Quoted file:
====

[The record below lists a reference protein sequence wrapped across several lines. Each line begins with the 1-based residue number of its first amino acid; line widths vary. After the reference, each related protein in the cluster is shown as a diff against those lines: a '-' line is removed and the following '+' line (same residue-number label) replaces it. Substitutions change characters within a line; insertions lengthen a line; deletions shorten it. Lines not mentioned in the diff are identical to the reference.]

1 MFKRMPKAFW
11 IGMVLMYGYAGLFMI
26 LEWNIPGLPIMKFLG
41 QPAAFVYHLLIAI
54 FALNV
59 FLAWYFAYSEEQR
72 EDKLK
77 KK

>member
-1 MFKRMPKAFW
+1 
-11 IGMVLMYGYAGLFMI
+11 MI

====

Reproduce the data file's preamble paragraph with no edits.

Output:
[The record below lists a reference protein sequence wrapped across several lines. Each line begins with the 1-based residue number of its first amino acid; line widths vary. After the reference, each related protein in the cluster is shown as a diff against those lines: a '-' line is removed and the following '+' line (same residue-number label) replaces it. Substitutions change characters within a line; insertions lengthen a line; deletions shorten it. Lines not mentioned in the diff are identical to the reference.]